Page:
A recent study, published in the American Journal of Veterinary Research, investigated the relationship of E. coli bacteria in people and their pets. This study reported a number of interesting findings:
- When they compared the molecular fingerprints of E. coli from people and pets, they were the same 10% of the time. This means that E. coli is likely often spread between people and pets in households, although there is no way to know in which direction this occurs. It’s also possible, though less likely, that people are pets don’t transmit E. coli to each other, but rather that they get it from the same source.
- Antibiotic resistance was common, especially in strains from people.
- They did not detect an association between bonding behaviors (e.g. sharing the bed, allowing licks on the face) and sharing E. coli. There was, however, an association between having antibiotic resistant E. coli and owners that did not wash their hands after petting their dogs or before cooking meals.
Care should be taken with the study’s conclusion that close contacts like licking aren’t a risk for transmitting germs. They only looked at E. coli, which is but one of many organisms that can be passed between animals and people. Licking of the face, particularly around the ears in children, has been associated with a risk of infection from the multitude of bacteria that are present in the dog’s mouth.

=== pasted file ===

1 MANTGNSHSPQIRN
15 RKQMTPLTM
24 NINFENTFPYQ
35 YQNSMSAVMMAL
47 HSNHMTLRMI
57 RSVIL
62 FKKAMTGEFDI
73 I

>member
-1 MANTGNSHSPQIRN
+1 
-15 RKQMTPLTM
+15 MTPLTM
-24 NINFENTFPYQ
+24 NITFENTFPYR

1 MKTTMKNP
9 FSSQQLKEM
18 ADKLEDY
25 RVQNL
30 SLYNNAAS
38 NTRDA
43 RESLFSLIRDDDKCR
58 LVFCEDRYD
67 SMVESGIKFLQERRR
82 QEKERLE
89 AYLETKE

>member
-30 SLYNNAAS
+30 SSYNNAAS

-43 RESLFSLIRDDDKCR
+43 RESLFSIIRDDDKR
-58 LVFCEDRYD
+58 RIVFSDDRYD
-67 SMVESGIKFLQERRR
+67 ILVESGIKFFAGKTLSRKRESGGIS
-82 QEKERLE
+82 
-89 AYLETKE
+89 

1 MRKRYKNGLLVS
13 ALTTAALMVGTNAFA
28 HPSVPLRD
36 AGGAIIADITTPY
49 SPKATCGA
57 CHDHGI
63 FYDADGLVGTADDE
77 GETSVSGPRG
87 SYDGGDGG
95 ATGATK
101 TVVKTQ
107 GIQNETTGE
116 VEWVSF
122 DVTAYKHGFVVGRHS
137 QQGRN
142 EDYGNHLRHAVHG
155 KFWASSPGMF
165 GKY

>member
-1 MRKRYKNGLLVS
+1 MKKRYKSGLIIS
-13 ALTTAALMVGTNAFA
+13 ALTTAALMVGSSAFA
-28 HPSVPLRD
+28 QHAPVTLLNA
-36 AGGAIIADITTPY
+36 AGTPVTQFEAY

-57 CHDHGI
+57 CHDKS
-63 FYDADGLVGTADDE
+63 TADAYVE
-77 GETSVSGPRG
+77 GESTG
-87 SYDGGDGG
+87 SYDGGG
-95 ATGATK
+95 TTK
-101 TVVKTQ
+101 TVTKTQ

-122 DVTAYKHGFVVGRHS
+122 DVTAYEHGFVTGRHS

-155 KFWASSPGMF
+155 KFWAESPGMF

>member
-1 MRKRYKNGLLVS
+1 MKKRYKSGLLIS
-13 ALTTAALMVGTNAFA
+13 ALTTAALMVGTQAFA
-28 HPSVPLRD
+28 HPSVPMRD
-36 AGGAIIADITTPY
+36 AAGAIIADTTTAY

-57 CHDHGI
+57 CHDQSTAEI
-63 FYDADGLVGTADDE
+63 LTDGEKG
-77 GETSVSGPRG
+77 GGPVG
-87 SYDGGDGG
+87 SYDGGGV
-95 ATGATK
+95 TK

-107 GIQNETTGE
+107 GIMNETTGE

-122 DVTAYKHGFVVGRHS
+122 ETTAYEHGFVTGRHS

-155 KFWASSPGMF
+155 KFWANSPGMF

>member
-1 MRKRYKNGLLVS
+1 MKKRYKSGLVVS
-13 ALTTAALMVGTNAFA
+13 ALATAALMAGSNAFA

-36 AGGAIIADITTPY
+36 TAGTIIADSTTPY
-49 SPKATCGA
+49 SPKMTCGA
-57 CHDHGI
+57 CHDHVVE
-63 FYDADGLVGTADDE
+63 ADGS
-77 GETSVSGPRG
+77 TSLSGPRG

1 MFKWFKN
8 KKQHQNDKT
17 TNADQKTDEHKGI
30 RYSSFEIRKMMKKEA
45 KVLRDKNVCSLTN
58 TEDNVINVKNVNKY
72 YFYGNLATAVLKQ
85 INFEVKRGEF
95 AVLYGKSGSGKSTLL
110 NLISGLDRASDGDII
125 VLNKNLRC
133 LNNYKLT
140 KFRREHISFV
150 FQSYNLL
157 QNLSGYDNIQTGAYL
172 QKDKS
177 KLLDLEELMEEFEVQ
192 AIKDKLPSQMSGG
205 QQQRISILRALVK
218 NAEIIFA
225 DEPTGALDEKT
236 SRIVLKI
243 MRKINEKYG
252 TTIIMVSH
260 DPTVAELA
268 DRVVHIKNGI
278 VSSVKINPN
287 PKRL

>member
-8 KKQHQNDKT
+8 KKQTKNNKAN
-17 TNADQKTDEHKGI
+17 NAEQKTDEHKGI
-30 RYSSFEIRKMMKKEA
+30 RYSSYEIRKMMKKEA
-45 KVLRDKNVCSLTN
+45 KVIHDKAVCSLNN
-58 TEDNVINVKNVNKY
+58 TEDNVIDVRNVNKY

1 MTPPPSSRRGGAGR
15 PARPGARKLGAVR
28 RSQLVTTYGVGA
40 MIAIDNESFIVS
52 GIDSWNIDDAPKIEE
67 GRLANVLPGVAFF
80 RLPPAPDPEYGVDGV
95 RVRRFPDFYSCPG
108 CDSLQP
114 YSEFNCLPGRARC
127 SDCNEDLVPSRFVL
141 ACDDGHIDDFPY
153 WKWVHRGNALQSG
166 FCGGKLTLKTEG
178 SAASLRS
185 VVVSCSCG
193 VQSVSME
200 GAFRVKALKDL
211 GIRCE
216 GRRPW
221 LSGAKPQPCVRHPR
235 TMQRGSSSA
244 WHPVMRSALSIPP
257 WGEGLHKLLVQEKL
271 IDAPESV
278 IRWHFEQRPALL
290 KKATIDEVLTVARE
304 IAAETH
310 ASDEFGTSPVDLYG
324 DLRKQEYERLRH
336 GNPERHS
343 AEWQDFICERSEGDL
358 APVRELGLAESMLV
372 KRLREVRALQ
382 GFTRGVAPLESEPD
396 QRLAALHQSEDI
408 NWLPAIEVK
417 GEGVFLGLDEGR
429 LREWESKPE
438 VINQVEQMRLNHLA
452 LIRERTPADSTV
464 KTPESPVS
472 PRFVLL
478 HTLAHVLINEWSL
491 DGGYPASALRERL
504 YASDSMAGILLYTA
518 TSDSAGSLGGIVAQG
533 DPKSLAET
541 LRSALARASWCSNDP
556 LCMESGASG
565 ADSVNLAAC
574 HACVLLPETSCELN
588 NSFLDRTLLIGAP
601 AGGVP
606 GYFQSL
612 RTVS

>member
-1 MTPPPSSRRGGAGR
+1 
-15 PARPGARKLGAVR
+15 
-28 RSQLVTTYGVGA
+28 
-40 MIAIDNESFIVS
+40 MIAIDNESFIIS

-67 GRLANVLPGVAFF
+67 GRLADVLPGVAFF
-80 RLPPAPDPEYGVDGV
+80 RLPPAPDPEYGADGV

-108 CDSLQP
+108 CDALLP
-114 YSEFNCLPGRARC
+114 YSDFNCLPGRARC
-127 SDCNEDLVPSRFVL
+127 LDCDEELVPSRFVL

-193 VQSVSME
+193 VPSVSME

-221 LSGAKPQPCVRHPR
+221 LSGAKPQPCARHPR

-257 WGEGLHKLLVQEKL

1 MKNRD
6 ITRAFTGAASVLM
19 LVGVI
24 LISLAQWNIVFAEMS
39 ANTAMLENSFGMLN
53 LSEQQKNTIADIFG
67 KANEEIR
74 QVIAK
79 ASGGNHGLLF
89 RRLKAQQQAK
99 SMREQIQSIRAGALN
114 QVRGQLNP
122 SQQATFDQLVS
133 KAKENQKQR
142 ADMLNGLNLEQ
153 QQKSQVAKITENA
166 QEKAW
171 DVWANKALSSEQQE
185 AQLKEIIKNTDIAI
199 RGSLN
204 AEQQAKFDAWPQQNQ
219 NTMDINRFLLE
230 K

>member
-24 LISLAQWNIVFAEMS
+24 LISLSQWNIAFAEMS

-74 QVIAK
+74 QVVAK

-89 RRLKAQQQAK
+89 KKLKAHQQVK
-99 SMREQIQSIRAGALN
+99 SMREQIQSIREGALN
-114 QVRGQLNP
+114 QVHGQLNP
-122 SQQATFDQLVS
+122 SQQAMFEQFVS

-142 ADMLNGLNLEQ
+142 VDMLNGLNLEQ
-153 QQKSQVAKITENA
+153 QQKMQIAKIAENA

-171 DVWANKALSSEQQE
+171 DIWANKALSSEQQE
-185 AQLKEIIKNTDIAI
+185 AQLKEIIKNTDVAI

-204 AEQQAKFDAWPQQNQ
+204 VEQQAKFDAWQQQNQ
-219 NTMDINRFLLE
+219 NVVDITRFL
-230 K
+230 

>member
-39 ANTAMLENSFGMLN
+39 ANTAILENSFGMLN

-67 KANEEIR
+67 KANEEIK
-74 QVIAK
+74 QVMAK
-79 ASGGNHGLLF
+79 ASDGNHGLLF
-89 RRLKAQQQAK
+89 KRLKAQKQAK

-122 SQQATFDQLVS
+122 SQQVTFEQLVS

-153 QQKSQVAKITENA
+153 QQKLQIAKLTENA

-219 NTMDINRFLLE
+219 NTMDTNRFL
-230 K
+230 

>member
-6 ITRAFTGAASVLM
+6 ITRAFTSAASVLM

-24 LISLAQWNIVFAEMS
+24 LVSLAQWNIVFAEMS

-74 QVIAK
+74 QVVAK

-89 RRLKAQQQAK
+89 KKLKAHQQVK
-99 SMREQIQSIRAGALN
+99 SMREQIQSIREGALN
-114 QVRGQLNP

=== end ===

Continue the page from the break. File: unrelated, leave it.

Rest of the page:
Nonetheless, this study has some good information. My key take-home points are:
- We routinely "share" bacteria with our close contacts, including our pets. I’ve been saying this for a while, and this is another piece of evidence showing how closely we interact (physically, emotionally and microbiologically) with our animal companions.
- Handwashing is an important and effective infection control tool.
- We shouldn’t fear our pets in terms of infectious diseases. There are always risks but for the average person with the average pet, these are very low, particularly is good hygiene practices are used.
- There are either some dedicated pet owners in Kansas or Dr. Stenske is a very good negotiator. Getting people to provide stool samples for research studies is usually very difficult! (They’ll give us all the dog poop we want, but getting their own is a completely different story!)
In a University press release, Dr. Stenske sums it up nicely: "We have a lot to learn," Stenske said. "In the meantime, we should continue to own and love our pets because they provide a source of companionship. We also need to make sure we are washing our hands often."